News: Amateur Astronomer Detects Exoplanet using Mira

In this news note, we describe how amateur astronomer Ronald Bissinger of Pleasanton, CA, detected the eclipse of HD 149026 during 3 nights of observations beginning June 29, 2005. He used our Mira AP software to make the critical photometric measurements that show the predicted 0.003 magnitude dimming during eclipse.

Introduction

On June 30, 2005 a team of astronomers led by Dr. Debra Fischer (San Francisco State University) announced the discovery of a planet orbiting the Sun-like star HD 149026. This discovery was made using the radial velocity method, which measures subtle wobbles in the star's velocity along the line of sight caused by the gravitational influence of its orbiting planet. Based on these measurements, the new "exoplanet", known as HD 149026b, was estimated to have a mass similar to that of Saturn and a diameter about 6% that of the star [research paper]. But there is another way to detect exoplanets one that does not require a large telescope equipped with a high resolution spectrograph: "Transit Search". The largest, most detectable changes in radial velocity occur for those exoplanets whose orbital plane is inclined to match our line of sight, thus producing an eclipse as the planet transits the star once per orbit. Exosolar planets are too far away to be seen directly, but they may be detected by observing the dimming of starlight during the eclipse. The transit search method can be done using a modest size telescope but requires extremely precise measurements of the star's brightness.

Exoplanet Detection

Detecting exosolar planets is an extremely difficult pursuit. This method requires luck of timing to catch an eclipse, the acquisition of high quality image data, and the application of sophisticated techniques for image processing and measurement.  In the case of HD 149026, the eclipse blocks approximately 1/300th the star's surface, dimming its light by only 0.003 magnitude, or 0.3%. An eclipse of this degree cannot be detected unless the photometric measurements have a consistency approaching the milli-mag level over a span of many images (0.001 magnitude variation means that the brightness variation is about 0.1% of the signal). Making such precise measurements over many images pushes both the technology and experimental technique to the limit. Exosolar planet surveys have been the dominion of a handful of professional astronomers using relatively large telescopes... until now. Using our Mira AP software, Mr. Bissinger has pushed back the observational frontier and has shown that the field of exoplanet discovery is now open to others using comparatively modest equipment along with Mira for processing and measuring the data. Detecting a predicted eclipse differs from discovering one only in terms of knowing what to observe at what time. If such small fluctuations can be measured, then they can be discovered using appropriate software techniques.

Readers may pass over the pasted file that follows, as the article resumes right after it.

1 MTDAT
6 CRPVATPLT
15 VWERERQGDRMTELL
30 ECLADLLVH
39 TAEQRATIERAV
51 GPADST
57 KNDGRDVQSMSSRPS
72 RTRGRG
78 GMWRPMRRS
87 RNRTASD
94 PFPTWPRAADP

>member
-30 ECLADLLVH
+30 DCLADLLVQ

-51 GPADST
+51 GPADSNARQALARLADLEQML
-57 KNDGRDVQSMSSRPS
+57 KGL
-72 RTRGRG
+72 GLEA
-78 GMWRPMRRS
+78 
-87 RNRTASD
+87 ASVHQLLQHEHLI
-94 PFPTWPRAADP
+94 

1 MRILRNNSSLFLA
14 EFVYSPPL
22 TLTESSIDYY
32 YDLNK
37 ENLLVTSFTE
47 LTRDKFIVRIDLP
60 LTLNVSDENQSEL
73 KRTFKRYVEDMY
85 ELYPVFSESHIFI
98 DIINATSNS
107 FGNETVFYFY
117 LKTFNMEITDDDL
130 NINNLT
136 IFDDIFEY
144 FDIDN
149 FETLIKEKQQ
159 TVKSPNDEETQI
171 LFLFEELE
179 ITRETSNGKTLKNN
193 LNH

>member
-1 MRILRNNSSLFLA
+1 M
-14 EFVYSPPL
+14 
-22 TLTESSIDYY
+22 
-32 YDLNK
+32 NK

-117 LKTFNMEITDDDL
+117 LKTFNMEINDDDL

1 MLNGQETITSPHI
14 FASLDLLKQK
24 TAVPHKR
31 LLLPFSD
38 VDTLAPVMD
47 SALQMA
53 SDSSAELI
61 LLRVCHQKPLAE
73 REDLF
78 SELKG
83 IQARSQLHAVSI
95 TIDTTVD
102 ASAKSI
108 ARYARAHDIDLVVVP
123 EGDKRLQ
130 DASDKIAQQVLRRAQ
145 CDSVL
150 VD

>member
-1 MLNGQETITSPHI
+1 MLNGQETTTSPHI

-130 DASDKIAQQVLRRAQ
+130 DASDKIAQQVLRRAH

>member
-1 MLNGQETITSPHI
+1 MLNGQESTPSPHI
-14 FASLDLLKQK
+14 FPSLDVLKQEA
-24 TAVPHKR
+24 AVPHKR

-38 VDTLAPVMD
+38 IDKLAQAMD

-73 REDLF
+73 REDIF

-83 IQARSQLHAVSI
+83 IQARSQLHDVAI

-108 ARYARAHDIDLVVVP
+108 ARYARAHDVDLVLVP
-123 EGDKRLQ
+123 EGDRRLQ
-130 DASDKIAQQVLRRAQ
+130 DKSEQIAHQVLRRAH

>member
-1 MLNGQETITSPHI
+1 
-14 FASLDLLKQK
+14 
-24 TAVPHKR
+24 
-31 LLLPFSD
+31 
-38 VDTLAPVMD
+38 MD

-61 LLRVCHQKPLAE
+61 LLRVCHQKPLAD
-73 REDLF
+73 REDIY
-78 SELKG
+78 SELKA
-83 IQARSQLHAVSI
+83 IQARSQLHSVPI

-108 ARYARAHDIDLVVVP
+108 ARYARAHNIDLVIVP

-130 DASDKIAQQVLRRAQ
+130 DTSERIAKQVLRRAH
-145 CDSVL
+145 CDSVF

Shortly after the discovery of HD 149026b, Mr. Bissinger was asked by astronomer Dr.' Gregory Laughlin (University of California at Santa Cruz and TransitSearch.org), if he could observe the upcoming transit to assess whether it was possible for an amateur astronomer to detect such marginal events. Accepting the challenge, he acquired some 100 images on the evenings of June 29th, July 2nd, and July 5th, 2005 using his 14 inch Celestron telescope and an SBIG CCD camera. He employed Mira AP for calibration of instrumental effects such as bias, dark, flat field, and cosmetic defects. Then he used Mira AP to make photometric measurements of HD 149026 and comparison stars in the same field of view. His results in the graph below show the eclipse very clearly. Were the photometry not at this level of precision and consistency from image to image, the subtle 0.003 magnitude dip would be lost in the noise. The red curve shows the prediction from a theoretical model of a planet eclipsing 1/300th the area of the star.

The Importance of this Work

The remarkable aspect of these observations is not just detection of the eclipse, but that they were made from Mr. Bissinger's backyard observatory under the bright skies of suburban San Jose, California. Although a few amateur astronomers have previously observed larger exoplanets having deeper eclipses of the order of 0.02 magnitude, Mr. Bissinger has moved the transit search field into a new realm. By observing an eclipse depth of only 0.003 magnitude, he has demonstrated the potential for others to detect the more numerous smaller planets using commercially available software and instrumentation. From a scientific perspective, pushing down the threshold size of detectable exoplanets can provide dramatically better statistics about the frequency and nature of planetary systems around stars other than the Sun.

Says Mr. Bissinger,

"While the usual dark frames and flat fields were used to increase the precision of the photometry done using Mira AP, it was the software’s excellent background correction and the ability to use elliptical apertures that pushed the precision to high levels. During the 40 second exposures, small tracking errors produced slightly elongated star images. Matching the elliptical apertures to the star profiles gave enough extra increase in the signal to noise ratio to make it possible to get measurements of this quality."


Astronomer and director of the AAVSO, Dr. Arne Hendon, has described the precision of Ron's results as being something many professional astronomers dream of but never reach.


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